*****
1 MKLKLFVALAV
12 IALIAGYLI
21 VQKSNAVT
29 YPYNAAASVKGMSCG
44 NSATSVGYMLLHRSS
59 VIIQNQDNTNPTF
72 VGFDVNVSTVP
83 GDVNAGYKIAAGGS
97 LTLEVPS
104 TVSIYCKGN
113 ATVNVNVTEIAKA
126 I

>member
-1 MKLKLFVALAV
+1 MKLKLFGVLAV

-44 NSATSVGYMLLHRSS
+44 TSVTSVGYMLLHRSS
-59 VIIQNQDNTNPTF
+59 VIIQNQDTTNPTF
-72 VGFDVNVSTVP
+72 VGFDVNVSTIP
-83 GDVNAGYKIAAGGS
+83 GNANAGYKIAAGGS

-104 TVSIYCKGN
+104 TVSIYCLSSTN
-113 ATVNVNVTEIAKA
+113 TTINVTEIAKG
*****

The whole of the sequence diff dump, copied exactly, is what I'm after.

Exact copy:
1 MKLKLFVALAV
12 IALIAGYLI
21 VQKSNAVT
29 YPYNAAASVKGMSCG
44 NSATSVGYMLLHRSS
59 VIIQNQDNTNPTF
72 VGFDVNVSTVP
83 GDVNAGYKIAAGGS
97 LTLEVPS
104 TVSIYCKGN
113 ATVNVNVTEIAKA
126 I

>member
-1 MKLKLFVALAV
+1 MKLKLFGVLAV

-44 NSATSVGYMLLHRSS
+44 TSVTSVGYMLLHRSS
-59 VIIQNQDNTNPTF
+59 VIIQNQDTTNPTF
-72 VGFDVNVSTVP
+72 VGFDVNVSTIP
-83 GDVNAGYKIAAGGS
+83 GNANAGYKIAAGGS

-104 TVSIYCKGN
+104 TVSIYCLSSTN
-113 ATVNVNVTEIAKA
+113 TTINVTEIAKG